Gilly wouldn't call herself wicked, exactly...but when you have five little brothers and sisters and live in a run-down boot, you have to get creative to make ends meet. Gilly's a pretty good thief (if she does say so herself).
Until she gets caught.
Gilly's sentenced to three months at Fairy Tale Reform School where all of the teachers are former (super-scary) villains like the Big Bad Wolf, the Evil Queen, and Cinderella's Wicked Stepmother. Harsh. But when she meets fellow students Jax and Kayla, she learns there's more to this school than its heroic mission. There's a battle brewing and Gilly has to wonder: can a villain really change?
This was a wonderful twist on the traditional fairy tales. In this case, the villains are the good guys/gals or are they? All of the teachers here want to see the best for their students, they were once students too and have seen the wickedness of their own ways. Most of all, they want to impress the Princesses who are the ruling force.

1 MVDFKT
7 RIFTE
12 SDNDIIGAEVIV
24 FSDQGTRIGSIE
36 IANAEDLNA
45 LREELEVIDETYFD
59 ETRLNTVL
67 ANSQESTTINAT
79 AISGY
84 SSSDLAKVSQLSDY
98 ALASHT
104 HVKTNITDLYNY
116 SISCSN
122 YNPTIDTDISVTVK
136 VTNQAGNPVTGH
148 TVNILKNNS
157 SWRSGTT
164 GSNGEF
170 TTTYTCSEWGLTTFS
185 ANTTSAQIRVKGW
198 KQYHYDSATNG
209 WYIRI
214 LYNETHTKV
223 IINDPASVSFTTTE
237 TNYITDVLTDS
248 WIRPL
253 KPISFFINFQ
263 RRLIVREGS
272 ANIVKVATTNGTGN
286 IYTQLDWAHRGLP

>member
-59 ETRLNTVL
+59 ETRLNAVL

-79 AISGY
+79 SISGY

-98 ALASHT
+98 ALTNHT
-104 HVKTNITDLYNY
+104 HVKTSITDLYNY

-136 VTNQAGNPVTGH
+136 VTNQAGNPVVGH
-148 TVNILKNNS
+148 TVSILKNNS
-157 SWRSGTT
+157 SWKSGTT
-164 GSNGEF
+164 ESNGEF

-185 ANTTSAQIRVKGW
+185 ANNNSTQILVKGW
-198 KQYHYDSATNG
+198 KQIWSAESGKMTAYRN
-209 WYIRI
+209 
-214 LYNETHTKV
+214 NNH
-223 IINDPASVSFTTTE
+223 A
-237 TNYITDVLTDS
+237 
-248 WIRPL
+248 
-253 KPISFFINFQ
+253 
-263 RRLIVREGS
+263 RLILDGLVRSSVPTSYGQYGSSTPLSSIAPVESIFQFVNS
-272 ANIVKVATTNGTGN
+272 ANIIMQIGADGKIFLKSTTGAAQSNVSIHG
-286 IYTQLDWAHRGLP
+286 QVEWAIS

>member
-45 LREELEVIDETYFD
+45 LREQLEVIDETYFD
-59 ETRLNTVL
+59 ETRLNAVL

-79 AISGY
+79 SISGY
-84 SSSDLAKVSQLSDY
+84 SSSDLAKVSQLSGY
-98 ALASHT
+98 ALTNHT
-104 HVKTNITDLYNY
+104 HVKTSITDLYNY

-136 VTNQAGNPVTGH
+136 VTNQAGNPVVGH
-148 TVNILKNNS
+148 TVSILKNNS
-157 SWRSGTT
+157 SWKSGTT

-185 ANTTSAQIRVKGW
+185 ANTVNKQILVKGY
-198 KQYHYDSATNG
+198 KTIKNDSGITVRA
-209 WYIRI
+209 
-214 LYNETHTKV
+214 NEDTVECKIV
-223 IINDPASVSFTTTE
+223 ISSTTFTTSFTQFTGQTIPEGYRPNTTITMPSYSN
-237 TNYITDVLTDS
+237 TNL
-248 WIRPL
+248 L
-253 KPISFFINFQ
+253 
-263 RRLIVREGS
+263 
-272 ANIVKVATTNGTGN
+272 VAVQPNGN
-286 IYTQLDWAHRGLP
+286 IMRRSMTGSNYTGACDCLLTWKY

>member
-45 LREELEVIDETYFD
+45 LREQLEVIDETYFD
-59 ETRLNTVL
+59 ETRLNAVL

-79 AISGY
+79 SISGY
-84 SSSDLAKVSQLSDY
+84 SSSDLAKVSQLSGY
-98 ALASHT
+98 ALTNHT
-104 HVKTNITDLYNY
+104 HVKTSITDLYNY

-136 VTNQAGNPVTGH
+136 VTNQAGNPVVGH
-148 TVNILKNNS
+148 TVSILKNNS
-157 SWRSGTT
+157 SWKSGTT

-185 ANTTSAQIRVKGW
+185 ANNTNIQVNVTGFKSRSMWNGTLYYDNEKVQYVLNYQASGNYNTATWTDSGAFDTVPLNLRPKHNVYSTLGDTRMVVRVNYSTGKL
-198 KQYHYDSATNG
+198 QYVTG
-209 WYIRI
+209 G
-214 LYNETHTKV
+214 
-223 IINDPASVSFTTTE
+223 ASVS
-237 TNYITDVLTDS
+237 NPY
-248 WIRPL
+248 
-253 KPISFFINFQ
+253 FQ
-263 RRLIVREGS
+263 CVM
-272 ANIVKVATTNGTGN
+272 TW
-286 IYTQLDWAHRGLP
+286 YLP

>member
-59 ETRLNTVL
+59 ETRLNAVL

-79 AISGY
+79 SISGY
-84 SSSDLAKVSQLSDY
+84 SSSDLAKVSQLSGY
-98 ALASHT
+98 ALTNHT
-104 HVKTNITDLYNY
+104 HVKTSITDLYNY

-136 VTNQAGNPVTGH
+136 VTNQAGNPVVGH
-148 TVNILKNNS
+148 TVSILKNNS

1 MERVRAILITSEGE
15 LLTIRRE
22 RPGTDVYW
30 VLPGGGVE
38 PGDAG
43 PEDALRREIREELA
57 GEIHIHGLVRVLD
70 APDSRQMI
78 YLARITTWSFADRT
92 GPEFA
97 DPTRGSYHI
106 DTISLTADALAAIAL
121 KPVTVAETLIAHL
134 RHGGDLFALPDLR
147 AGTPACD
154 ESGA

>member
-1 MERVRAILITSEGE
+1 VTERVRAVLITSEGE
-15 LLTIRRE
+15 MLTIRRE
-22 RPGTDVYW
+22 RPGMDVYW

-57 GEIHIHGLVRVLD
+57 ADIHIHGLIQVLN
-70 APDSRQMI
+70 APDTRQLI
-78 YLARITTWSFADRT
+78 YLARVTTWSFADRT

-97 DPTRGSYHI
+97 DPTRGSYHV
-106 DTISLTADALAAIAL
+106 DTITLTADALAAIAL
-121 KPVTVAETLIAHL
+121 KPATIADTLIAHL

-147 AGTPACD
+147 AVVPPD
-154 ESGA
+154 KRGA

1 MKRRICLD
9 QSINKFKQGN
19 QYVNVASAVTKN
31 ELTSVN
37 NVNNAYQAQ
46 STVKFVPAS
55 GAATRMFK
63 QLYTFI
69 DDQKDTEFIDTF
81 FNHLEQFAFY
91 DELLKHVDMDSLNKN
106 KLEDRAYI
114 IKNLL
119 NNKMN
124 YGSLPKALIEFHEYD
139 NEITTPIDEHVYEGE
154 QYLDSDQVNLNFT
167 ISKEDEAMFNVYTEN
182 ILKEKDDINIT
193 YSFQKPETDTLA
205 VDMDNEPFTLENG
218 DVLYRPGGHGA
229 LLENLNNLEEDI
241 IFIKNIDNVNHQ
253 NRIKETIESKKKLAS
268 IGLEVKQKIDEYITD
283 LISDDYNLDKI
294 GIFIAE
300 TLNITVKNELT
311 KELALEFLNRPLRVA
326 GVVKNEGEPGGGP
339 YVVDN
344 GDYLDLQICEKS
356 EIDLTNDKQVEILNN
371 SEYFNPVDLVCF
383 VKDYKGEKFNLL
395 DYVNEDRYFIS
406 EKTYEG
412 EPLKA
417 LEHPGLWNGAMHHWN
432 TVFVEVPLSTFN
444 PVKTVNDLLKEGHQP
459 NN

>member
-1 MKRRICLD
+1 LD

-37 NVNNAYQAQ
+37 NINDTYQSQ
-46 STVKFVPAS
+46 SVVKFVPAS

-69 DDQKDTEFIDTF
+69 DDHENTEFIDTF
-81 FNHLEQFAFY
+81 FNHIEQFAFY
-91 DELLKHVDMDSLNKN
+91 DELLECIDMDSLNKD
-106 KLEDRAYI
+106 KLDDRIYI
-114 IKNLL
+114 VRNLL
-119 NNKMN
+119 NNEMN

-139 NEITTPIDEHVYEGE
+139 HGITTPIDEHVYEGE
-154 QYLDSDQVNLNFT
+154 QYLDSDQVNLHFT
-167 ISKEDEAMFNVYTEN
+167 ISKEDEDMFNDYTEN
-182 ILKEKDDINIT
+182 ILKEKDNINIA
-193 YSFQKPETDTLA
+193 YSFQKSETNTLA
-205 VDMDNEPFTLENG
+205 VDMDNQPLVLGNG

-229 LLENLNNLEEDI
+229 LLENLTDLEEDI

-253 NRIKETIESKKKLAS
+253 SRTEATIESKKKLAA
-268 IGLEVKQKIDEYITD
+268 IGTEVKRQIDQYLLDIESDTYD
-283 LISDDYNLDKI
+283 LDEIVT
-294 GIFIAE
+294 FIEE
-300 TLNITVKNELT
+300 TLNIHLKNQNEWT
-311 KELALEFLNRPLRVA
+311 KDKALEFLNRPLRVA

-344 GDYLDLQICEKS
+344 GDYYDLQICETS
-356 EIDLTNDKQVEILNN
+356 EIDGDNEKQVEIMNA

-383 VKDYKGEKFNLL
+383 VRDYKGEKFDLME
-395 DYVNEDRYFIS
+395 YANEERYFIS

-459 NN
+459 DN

The character Gilly comes across as a tough nut to break but in truth she cares about her family. This turns out to be a running theme for everyone involved with the school. Also, "family" is not always blood related and Gilly finds that out too.
Another running theme through the book is that people are not always who they seem and sometimes, who you think is your friend is actually stabbing you in the back. Sound familiar?
I enjoyed all the twist and turns of this book and the little mystery that went along with it. Oh, and don't let that title fool you!
I had only two disappointments with this book. The first is, I was confused with the blank scrolls that were placed in between chapters. I knew what they were representing but I thought maybe there were supposed to be pictures on them. Since this was a ARC copy, it may not have been added yet.
The other disappointment is that the book seemed to end abruptly or at least I thought there should be more. Maybe this was intentional in the sense that there may be another book in the works? I cannot be sure but I did feel I was left hanging a bit.
This book is targeted at ages 10-13, grades 5-8. I think even a bit younger would enjoy it.
Overall though, I really did enjoy the book and it gets 4 stars.
Disclosure: I received a Kindle copy of this book for my open and honest opinion. The views expressed here are 100% my own and may differ from yours.
Where to find the author: